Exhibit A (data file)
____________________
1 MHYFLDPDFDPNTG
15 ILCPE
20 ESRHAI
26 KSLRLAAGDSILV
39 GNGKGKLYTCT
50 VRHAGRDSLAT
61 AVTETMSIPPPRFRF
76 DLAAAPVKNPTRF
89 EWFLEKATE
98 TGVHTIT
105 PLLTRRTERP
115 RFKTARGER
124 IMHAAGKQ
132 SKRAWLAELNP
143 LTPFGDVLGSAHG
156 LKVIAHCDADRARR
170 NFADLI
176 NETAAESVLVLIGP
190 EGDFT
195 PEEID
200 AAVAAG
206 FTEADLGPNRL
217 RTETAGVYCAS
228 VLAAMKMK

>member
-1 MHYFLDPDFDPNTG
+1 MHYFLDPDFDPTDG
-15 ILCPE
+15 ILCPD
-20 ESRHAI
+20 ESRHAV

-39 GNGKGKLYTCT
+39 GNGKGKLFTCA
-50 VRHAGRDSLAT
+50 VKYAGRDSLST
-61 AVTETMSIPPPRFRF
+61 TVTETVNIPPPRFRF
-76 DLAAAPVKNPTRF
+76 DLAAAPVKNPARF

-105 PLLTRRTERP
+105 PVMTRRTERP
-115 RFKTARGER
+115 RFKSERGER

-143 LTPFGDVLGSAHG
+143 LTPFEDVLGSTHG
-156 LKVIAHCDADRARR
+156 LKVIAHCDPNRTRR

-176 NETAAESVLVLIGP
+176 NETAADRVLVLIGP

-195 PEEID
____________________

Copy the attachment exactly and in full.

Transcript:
1 MHYFLDPDFDPNTG
15 ILCPE
20 ESRHAI
26 KSLRLAAGDSILV
39 GNGKGKLYTCT
50 VRHAGRDSLAT
61 AVTETMSIPPPRFRF
76 DLAAAPVKNPTRF
89 EWFLEKATE
98 TGVHTIT
105 PLLTRRTERP
115 RFKTARGER
124 IMHAAGKQ
132 SKRAWLAELNP
143 LTPFGDVLGSAHG
156 LKVIAHCDADRARR
170 NFADLI
176 NETAAESVLVLIGP
190 EGDFT
195 PEEID
200 AAVAAG
206 FTEADLGPNRL
217 RTETAGVYCAS
228 VLAAMKMK

>member
-1 MHYFLDPDFDPNTG
+1 MHYFLDPDFDPTDG
-15 ILCPE
+15 ILCPD
-20 ESRHAI
+20 ESRHAV

-39 GNGKGKLYTCT
+39 GNGKGKLFTCA
-50 VRHAGRDSLAT
+50 VKYAGRDSLST
-61 AVTETMSIPPPRFRF
+61 TVTETVNIPPPRFRF
-76 DLAAAPVKNPTRF
+76 DLAAAPVKNPARF

-105 PLLTRRTERP
+105 PVMTRRTERP
-115 RFKTARGER
+115 RFKSERGER

-143 LTPFGDVLGSAHG
+143 LTPFEDVLGSTHG
-156 LKVIAHCDADRARR
+156 LKVIAHCDPNRTRR

-176 NETAAESVLVLIGP
+176 NETAADRVLVLIGP

-195 PEEID